Russ’ bike, was at the repair or replace point before he crashed it in November. I really think he would have replaced if they had any stock, or even had any on the way. He rode with crooked handlebars way too long. The uncomfortable question is, would he have crashed his new bike, or would the new bike have handled the road trash better and kept him from crashing?

The pandemic rush on bikes could result in a flood of second hand bikes at just the right time. Our second hand search handicap is not knowing enough about bike brands and models to know which bikes/models might be better. Bicycle Blue Book could help to know what the right price should be, but I’ve heard some scepticism on it’s accuracy and we don’t know enough to have our own opinions. My pet peeve is quickly becoming people who advertise their bikes without listing the size. Reading through a whole write up to see if any of it matters is inconsiderate. Not everyone knows their size range, but some people do and it should be in the title.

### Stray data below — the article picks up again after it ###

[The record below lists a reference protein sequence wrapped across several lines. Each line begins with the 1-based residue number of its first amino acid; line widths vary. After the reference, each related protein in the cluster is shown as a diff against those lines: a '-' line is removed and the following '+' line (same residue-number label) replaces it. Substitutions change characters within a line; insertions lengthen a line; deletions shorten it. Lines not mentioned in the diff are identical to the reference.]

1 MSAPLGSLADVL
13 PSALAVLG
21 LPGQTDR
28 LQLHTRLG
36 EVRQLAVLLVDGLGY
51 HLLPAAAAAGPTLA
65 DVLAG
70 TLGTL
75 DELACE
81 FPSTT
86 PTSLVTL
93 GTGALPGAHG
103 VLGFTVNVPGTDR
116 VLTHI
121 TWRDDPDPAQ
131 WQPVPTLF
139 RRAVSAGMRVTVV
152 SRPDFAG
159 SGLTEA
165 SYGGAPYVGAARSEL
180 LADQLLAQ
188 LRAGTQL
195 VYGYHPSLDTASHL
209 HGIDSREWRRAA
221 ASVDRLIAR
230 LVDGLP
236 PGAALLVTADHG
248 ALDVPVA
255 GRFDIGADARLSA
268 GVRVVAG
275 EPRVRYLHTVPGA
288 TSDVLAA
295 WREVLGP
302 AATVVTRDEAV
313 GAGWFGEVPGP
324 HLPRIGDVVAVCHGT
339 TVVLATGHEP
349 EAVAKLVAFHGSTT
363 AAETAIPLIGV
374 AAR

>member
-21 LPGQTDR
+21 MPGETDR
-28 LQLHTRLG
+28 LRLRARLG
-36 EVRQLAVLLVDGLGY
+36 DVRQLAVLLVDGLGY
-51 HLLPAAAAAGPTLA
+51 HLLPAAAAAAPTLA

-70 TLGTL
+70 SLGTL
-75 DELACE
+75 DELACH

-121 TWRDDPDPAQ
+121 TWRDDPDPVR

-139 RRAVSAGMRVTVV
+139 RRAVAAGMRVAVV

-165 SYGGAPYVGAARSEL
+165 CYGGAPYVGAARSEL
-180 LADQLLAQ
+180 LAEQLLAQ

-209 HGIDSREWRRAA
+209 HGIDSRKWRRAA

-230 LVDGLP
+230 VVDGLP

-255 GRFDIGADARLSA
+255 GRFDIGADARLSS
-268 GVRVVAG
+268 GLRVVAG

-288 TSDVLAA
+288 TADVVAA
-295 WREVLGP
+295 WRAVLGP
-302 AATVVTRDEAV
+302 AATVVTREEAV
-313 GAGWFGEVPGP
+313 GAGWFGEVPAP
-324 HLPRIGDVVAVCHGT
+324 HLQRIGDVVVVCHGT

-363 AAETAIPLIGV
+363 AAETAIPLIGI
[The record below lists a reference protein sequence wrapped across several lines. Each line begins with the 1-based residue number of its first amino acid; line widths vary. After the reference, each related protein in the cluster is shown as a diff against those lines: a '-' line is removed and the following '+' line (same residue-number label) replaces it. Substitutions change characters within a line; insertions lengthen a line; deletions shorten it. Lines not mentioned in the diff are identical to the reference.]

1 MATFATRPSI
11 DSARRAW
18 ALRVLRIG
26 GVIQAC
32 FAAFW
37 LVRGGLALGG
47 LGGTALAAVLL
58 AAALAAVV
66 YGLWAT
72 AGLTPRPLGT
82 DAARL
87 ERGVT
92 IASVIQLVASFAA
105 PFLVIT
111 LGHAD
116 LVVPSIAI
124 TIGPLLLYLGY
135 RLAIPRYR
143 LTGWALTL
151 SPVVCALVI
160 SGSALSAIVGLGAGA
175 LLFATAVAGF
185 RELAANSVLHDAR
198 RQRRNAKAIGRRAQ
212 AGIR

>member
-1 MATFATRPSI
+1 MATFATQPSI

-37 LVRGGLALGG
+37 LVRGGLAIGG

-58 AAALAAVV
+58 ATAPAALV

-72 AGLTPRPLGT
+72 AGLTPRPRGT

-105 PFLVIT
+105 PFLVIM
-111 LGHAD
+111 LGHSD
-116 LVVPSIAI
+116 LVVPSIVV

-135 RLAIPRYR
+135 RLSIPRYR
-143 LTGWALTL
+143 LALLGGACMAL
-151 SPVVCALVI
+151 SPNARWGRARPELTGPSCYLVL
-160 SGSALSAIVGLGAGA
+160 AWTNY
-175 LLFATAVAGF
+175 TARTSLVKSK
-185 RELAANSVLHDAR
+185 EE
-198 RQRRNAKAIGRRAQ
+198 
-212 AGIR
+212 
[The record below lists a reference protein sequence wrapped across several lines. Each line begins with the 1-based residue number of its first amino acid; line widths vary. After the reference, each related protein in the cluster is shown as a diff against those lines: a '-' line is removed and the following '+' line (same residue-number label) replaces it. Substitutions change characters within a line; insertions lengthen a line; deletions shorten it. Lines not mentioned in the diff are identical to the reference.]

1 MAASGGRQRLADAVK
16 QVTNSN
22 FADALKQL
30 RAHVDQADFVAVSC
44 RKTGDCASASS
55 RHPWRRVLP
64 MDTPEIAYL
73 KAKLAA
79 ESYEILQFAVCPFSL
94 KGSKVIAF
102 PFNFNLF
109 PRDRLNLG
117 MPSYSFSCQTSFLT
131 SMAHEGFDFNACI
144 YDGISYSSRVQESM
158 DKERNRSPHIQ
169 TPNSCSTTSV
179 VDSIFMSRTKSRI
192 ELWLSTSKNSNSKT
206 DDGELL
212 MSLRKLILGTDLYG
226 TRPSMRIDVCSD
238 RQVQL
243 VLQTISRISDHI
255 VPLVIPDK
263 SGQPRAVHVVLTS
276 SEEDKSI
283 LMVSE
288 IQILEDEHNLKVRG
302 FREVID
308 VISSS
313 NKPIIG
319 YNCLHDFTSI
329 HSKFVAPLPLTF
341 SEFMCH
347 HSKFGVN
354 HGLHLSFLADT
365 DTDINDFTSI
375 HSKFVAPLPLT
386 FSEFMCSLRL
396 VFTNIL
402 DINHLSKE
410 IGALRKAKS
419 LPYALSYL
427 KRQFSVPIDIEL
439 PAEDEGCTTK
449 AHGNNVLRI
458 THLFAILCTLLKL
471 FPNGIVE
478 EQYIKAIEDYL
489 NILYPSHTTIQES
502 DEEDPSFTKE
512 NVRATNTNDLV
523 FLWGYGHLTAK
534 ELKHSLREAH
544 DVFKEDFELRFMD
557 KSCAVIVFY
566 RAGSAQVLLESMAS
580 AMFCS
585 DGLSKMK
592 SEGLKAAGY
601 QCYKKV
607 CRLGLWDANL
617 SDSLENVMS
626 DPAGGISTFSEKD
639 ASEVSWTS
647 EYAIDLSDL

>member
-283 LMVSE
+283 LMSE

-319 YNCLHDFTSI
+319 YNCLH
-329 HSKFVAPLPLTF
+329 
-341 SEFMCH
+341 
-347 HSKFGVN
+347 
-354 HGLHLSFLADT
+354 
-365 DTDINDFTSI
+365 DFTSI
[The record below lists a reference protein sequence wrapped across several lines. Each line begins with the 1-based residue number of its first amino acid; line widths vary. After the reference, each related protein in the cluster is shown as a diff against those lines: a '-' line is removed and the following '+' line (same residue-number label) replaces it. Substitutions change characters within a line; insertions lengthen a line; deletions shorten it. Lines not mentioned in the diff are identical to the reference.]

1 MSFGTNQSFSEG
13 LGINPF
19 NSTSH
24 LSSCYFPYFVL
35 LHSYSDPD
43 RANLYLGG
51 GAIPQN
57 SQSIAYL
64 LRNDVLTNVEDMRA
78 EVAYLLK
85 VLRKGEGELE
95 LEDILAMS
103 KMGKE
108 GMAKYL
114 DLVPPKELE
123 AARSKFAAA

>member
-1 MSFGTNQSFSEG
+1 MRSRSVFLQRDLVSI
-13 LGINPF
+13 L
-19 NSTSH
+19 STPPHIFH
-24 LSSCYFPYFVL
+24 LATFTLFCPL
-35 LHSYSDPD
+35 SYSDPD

Being the thrifter that I am, I learned from experience that it’s easy to accidentally get a bike that needs a lot of repairs, and the shops don’t cut you any deals on repairs if you didn’t buy the bike from them. I’m afraid that the combination of Russ’ height needs (he’s 6’6″), current market availabilities, and our need to be on bikes that perform well and similarly enough for us to ride together will push us higher in price ranges.

Recumbents

Choosing a recumbent is daunting, and not just a little. Really. There are good guides, but many recumbents are order online propositions and we’re talking about the difference between book knowledge and experience. When I buy a regular bike, first, I have experience riding one and second, I’m at a shop where I can test ride it in the parking lot. High end bikes are too expensive to experiment. I need to get it right on the first try. I joined some facebook groups to see what I could figure out, but they were different enough in focus as to be unhelpful.